It's an amazing controller; every guitarist with the slightest interest in electronic music should have one, particularly for its MPE capabilities. The one important thing to be aware of as a guitarist is that it's primarily a tap instrument; you can strum and pick after a fashion, but it's not what it's best at and you quickly realise you can play better, faster, and more expressively without using your picking hand at all and just treating it as a touch-sensitive keyboard that just happens to have the physical shape and ergonomic affordances of a guitar fretboard – in effect, something like a ROLI Seaboard in the form of a guitar fingerboard.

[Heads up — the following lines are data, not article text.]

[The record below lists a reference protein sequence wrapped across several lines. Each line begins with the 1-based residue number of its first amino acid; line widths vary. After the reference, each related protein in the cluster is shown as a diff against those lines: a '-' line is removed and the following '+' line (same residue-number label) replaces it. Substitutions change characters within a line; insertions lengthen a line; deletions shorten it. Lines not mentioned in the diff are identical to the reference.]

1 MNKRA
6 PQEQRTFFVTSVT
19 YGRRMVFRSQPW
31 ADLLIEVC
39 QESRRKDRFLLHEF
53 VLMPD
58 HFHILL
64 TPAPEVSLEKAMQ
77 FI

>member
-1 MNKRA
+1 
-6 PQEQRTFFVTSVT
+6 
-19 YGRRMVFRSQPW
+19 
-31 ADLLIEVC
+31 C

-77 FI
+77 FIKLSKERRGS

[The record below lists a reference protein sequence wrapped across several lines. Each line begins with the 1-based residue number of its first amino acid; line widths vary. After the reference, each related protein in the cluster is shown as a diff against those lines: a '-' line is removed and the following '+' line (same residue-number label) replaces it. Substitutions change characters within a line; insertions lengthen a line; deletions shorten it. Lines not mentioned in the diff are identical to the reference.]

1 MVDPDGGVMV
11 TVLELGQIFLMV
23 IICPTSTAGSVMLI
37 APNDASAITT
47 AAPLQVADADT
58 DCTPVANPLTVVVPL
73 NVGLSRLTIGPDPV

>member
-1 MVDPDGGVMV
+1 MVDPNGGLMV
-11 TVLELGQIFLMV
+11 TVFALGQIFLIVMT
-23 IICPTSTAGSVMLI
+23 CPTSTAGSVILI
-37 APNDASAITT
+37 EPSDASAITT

I used to use it with Kontakt instruments much more than I currently do, though I do like it with the Evolution Archtop and Realivox Blue. But these days I use it almost entirely with Equator, which is so far and away the best synth for MPE (with no disrespect to Cypher and Strobe, which are also both excellent at what they do) that everything else on desktop seems a bit pointless. You do need to remap CC1 to CC74 for best results, though; this lets you control the Slide dimension with the accelerometer tilt on the I1. (NOISE on iOS has thoughtfully done this for you, but it's only a preset player, though a very good one.)
Incidentally, ROLI Studio Player (desktop preset player combining the synth engines of Equator, Cypher, and Strobe, with hundreds of MPE patches) is currently on a 70%-off offer from Plugin Boutique with code PBSTUDIO60, valid till 11 November and bringing the price down to £31 or $39. Assuming it's licensed through ROLI's Connect system (as I think all their paid software is these days), it'll likely offer an upgrade path to the full versions of those synths that means it'll pay for itself even just on one of them.